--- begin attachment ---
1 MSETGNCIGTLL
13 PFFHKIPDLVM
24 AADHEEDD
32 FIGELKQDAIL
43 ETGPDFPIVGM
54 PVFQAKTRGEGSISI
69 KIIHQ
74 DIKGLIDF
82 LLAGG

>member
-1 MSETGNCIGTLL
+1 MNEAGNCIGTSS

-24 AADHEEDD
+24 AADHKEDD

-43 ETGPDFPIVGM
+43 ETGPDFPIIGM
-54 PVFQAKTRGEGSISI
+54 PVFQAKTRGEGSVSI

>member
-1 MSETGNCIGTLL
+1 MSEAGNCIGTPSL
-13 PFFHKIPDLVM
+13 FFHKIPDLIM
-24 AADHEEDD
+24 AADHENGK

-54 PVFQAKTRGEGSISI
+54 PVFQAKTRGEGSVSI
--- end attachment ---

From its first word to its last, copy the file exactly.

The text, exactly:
1 MSETGNCIGTLL
13 PFFHKIPDLVM
24 AADHEEDD
32 FIGELKQDAIL
43 ETGPDFPIVGM
54 PVFQAKTRGEGSISI
69 KIIHQ
74 DIKGLIDF
82 LLAGG

>member
-1 MSETGNCIGTLL
+1 MNEAGNCIGTSS

-24 AADHEEDD
+24 AADHKEDD

-43 ETGPDFPIVGM
+43 ETGPDFPIIGM
-54 PVFQAKTRGEGSISI
+54 PVFQAKTRGEGSVSI

>member
-1 MSETGNCIGTLL
+1 MSEAGNCIGTPSL
-13 PFFHKIPDLVM
+13 FFHKIPDLIM
-24 AADHEEDD
+24 AADHENGK

-54 PVFQAKTRGEGSISI
+54 PVFQAKTRGEGSVSI